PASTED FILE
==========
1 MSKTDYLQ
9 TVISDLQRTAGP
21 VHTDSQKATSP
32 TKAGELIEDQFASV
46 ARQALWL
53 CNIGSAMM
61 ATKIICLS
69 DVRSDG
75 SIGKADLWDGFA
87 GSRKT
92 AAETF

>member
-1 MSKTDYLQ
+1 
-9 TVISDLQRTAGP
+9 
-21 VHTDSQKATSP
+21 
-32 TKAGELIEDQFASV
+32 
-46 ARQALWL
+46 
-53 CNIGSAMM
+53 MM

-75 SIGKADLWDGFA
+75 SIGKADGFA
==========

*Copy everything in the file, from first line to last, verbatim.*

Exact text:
1 MSKTDYLQ
9 TVISDLQRTAGP
21 VHTDSQKATSP
32 TKAGELIEDQFASV
46 ARQALWL
53 CNIGSAMM
61 ATKIICLS
69 DVRSDG
75 SIGKADLWDGFA
87 GSRKT
92 AAETF

>member
-1 MSKTDYLQ
+1 
-9 TVISDLQRTAGP
+9 
-21 VHTDSQKATSP
+21 
-32 TKAGELIEDQFASV
+32 
-46 ARQALWL
+46 
-53 CNIGSAMM
+53 MM

-75 SIGKADLWDGFA
+75 SIGKADGFA